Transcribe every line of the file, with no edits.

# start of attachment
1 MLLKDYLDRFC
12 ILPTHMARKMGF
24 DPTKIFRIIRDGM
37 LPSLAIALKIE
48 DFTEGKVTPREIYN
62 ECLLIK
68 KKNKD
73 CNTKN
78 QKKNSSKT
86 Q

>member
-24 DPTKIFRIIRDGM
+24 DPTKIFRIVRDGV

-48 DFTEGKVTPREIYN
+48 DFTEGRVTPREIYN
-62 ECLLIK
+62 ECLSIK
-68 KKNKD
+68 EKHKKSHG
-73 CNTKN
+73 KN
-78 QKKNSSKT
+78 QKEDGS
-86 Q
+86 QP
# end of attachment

1 MLLKDYLDRFC
12 ILPTHMARKMGF
24 DPTKIFRIIRDGM
37 LPSLAIALKIE
48 DFTEGKVTPREIYN
62 ECLLIK
68 KKNKD
73 CNTKN
78 QKKNSSKT
86 Q

>member
-24 DPTKIFRIIRDGM
+24 DPTKIFRIVRDGV

-48 DFTEGKVTPREIYN
+48 DFTEGRVTPREIYN
-62 ECLLIK
+62 ECLSIK
-68 KKNKD
+68 EKHKKSHG
-73 CNTKN
+73 KN
-78 QKKNSSKT
+78 QKEDGS
-86 Q
+86 QP